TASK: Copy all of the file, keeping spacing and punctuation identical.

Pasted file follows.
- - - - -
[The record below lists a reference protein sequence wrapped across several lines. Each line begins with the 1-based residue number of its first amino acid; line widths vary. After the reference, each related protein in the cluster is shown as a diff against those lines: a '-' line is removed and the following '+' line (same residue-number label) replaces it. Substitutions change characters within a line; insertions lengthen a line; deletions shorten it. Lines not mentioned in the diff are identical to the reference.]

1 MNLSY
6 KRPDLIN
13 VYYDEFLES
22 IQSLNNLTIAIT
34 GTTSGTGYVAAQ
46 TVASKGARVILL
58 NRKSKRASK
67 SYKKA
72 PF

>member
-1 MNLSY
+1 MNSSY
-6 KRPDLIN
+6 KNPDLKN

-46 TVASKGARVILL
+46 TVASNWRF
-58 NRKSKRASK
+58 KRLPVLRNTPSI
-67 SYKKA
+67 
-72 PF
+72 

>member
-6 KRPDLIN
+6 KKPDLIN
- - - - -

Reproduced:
[The record below lists a reference protein sequence wrapped across several lines. Each line begins with the 1-based residue number of its first amino acid; line widths vary. After the reference, each related protein in the cluster is shown as a diff against those lines: a '-' line is removed and the following '+' line (same residue-number label) replaces it. Substitutions change characters within a line; insertions lengthen a line; deletions shorten it. Lines not mentioned in the diff are identical to the reference.]

1 MNLSY
6 KRPDLIN
13 VYYDEFLES
22 IQSLNNLTIAIT
34 GTTSGTGYVAAQ
46 TVASKGARVILL
58 NRKSKRASK
67 SYKKA
72 PF

>member
-1 MNLSY
+1 MNSSY
-6 KRPDLIN
+6 KNPDLKN

-46 TVASKGARVILL
+46 TVASNWRF
-58 NRKSKRASK
+58 KRLPVLRNTPSI
-67 SYKKA
+67 
-72 PF
+72 

>member
-6 KRPDLIN
+6 KKPDLIN